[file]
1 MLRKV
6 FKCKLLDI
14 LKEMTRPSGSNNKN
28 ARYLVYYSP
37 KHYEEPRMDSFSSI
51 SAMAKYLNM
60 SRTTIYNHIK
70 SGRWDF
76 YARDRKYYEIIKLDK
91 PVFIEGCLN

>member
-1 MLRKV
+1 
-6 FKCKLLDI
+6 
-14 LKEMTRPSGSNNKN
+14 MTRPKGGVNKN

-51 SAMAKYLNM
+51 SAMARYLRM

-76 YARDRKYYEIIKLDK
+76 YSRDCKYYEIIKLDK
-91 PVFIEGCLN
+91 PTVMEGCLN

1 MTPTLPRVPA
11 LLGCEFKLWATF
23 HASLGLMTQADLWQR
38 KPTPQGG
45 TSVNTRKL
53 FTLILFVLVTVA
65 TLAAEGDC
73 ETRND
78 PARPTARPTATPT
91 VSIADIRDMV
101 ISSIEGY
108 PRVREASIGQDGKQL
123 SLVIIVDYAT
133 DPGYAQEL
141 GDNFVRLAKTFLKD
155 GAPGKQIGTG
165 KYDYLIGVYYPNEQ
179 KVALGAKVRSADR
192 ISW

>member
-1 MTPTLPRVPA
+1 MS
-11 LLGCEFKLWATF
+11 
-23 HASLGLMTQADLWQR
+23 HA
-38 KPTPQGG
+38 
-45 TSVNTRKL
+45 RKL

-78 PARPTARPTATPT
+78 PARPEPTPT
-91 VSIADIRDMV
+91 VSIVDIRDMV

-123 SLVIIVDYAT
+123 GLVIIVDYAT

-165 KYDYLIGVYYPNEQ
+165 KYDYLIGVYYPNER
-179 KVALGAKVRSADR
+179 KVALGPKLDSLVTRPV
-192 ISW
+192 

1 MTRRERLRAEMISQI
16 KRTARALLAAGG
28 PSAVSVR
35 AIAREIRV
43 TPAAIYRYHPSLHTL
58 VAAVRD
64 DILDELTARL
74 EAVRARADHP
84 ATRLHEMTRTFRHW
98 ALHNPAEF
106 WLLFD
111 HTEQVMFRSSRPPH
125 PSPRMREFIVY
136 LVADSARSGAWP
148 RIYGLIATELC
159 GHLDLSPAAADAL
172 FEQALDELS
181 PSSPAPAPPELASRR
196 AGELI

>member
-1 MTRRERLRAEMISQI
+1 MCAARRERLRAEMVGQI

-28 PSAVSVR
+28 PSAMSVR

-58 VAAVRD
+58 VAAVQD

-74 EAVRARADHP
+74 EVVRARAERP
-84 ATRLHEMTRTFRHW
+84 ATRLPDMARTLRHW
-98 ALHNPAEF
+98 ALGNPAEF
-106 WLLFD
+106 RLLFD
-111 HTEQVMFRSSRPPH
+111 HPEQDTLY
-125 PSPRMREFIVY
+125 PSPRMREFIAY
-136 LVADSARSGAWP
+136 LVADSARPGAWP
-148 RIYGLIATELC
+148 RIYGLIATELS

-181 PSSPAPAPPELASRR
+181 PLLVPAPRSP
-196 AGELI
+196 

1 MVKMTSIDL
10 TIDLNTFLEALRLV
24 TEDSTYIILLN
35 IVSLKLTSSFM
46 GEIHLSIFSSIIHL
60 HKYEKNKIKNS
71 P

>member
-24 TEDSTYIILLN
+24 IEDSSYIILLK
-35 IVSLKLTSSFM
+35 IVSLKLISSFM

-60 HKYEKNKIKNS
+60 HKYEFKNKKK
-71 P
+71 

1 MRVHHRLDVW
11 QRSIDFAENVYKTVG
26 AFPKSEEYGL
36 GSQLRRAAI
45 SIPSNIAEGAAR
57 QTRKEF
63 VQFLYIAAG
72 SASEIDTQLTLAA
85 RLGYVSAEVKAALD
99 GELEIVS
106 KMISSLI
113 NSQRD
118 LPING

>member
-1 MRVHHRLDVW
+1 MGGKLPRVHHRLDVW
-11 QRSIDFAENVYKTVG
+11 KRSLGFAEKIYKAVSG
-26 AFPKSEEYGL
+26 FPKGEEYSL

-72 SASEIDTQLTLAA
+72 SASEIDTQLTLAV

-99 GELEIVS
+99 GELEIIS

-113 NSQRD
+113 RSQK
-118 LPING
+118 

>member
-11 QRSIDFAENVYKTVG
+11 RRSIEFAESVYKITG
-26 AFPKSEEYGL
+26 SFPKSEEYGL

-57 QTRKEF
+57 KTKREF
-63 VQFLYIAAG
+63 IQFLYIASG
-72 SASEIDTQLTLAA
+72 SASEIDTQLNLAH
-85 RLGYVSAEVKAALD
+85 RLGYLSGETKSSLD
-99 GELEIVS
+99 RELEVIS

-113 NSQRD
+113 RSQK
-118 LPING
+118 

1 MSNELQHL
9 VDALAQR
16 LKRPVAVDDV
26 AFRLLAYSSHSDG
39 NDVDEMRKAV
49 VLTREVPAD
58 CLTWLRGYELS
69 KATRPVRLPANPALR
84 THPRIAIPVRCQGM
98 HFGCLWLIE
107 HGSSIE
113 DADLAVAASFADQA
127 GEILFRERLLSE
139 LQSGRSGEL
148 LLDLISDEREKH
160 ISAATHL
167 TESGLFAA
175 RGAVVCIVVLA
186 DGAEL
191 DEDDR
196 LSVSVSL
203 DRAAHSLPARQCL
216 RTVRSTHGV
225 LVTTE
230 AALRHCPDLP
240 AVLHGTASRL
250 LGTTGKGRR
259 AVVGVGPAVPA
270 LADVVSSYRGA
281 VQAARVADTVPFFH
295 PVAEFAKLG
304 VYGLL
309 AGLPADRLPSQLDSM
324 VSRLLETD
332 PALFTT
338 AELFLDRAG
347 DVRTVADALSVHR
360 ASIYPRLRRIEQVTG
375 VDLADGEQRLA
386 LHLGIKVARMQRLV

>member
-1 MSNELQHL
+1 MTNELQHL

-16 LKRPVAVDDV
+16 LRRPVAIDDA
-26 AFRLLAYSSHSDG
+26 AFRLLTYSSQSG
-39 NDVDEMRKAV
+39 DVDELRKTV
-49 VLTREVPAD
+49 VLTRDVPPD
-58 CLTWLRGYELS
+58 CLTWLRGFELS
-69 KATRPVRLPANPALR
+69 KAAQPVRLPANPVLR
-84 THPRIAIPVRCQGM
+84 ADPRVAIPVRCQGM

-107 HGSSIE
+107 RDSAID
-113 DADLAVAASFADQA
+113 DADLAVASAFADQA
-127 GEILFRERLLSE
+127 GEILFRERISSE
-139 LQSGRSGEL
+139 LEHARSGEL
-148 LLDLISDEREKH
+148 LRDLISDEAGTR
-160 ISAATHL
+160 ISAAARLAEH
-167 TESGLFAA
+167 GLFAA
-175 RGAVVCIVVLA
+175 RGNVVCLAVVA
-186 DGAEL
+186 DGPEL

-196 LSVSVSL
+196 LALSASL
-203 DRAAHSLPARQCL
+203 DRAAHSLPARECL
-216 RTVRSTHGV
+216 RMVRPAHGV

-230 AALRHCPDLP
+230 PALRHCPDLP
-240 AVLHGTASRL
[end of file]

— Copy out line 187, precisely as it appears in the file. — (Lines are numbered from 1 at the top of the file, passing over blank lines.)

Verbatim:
127 GEILFRERLLSE